Questions for Defense Attorneys

At Taylor Law Company, we understand once you are accused of a crime, you will have many questions about your rights, potential outcomes, and the process involved with your case. Not knowing where to turn for accurate answers can be overwhelming. You do not have to wonder about these questions any longer because the dedicated lawyers at Taylor Law Company want to help you every step of the way. We have answered frequently asked questions with informative, detailed responses to provide some clarity to our potential clients. Whether you are facing weapon charges in Fairfax or drug possession charges in Fairfax, VA, Taylor Law Company is here to help you and your family.

If you still have unanswered questions or would like additional information about a particular legal topic, you can schedule a free, no-obligation consultation with one of our experienced attorneys. Give us a call at (703) 385-5529 to speak with a domestic violence attorney in Fairfax, VA, today. 

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  • I was recently charged with a DUI in Fairfax County. I passed the field sobriety test, but I did not blow into a breathalyzer to confirm that I was driving while over the legal limit of 0.08 blood alcohol content. Despite the fact that I have not been found guilty of the charge, my license was still suspended for seven days. Why was my license taken away, if people are supposed to be considered innocent until proven guilty?

    Unfortunately, in this situation, there is not much you can do – if anything – to get your license back for the first seven days after a Fairfax County DUI arrest. It is law in the state of Virginia that a license be suspended for seven days in order to protect the public, regardless if you really were guilty or not guilty of driving under the influence.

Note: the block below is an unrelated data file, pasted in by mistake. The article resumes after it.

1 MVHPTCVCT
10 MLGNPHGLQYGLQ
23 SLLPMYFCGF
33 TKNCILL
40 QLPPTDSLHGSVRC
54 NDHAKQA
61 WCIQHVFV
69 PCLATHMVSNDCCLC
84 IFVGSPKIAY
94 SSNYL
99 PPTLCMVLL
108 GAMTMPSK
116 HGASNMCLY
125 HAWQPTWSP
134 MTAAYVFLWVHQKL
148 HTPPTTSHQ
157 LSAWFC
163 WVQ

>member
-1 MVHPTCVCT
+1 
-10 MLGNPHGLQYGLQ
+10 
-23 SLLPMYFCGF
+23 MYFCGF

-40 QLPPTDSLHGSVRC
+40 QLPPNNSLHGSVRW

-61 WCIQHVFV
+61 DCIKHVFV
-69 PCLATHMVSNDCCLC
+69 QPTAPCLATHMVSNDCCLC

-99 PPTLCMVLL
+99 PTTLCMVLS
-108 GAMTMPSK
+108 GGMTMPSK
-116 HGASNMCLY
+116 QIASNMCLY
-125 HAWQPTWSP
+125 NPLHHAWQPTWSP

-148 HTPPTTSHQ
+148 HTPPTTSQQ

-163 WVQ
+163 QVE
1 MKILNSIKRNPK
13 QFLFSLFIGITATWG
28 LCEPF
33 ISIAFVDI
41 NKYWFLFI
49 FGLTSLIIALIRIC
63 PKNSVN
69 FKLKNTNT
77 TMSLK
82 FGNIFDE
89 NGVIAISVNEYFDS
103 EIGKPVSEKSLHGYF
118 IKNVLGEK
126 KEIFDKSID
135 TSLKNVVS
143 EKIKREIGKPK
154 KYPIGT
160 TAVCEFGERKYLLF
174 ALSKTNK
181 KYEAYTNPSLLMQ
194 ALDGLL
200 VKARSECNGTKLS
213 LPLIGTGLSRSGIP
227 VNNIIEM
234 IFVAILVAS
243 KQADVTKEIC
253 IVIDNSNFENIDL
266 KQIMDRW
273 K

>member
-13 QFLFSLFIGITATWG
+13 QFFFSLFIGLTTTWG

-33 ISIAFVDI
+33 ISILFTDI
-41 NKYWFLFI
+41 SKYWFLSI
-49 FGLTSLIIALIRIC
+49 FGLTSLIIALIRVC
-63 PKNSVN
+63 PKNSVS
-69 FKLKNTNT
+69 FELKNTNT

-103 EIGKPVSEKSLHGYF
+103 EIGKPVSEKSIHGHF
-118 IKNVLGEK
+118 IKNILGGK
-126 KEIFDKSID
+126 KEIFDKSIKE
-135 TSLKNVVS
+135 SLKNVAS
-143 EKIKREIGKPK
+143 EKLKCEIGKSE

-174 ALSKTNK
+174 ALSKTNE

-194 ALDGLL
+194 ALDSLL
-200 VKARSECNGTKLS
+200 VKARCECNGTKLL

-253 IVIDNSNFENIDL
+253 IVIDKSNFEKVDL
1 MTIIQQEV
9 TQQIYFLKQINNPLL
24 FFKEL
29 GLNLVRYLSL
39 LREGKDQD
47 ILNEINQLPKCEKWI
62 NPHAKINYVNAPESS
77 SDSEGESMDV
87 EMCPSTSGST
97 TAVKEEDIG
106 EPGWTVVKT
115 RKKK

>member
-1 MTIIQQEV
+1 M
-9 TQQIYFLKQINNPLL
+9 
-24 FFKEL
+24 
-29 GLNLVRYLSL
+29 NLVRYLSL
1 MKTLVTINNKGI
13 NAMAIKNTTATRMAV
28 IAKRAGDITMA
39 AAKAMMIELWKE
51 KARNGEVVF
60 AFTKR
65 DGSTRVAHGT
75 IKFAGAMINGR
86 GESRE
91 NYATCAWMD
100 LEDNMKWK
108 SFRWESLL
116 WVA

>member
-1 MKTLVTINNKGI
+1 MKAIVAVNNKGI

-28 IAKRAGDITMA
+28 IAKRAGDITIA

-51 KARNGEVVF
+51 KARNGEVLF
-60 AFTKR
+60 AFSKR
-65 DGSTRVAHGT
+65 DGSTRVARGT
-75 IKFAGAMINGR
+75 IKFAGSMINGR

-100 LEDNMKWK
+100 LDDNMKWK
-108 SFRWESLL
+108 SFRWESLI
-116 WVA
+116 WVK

The Virginia DUI lawyers at the Taylor Law Company understand that this week-long inability to drive can wreak havoc on a career, especially one that is dependent on the employee transporting goods or people. That is why they urge anyone charged with a DUI to contact an attorney immediately so that the seven-day suspension does not turn in to a longer one after your court appearance. A number of defenses will and won’t work, depending on the individual situation. It is important to come up with a game plan as soon as possible to preserve your right to drive, as well as your driving record.

    For information on what game plans are available for fighting your Fairfax DUI charge, contact the lawyers at Taylor Law Company by calling toll-free, 888.209.6631 or by filling out our online form.

  • When will my case be heard in court?

    In some counties there is an arraignment date where you appear before the Judge.  The Judge asks you whether you plan to hire an attorney, apply for a court appointed attorney to see if you qualify, or waive your right to an attorney.  The Judge will also set your trial date or remind you of the trial date if one has already been set by the Magistrate.  In other counties the first court date may be your trial date as some jurisdictions do not set a separate arraignment date.   Most jurisdictions set cases fairly quickly in the General District and Juvenile and Domestic Relations District Courts so your court date is usually about a month or so from when you are charged. Of course, sometimes there are continuances granted for either side.  However, some counties limit the amount of cases they set on the docket and will set your case out farther than a month or so.

    Regardless of which way your case gets set for trial, that date is where you can present evidence in your case and have your attorney question the Commonwealth Attorneys witnesses.  You always need to be prepared for the trial date that is set because that is the date the Judge expects both sides to be prepared and ready to present their evidence.


  • How long will my trial last?

    Trial for a criminal or traffic case is heard on the date your case is set.  In most counties, the Judges take care of the motions and pleas first before they get to the trials.  Depending on how busy the court is that day, you could be there for a couple hours or all day.  Unless your case is set in the Circuit Court where trials can last days, your case will be resolved the same day both for trial and or sentencing of that applies to your case.

  • If I am suspected of committing a federal crime in Northern Virginia, what kind of information or evidence would the FBI consider “probable cause”?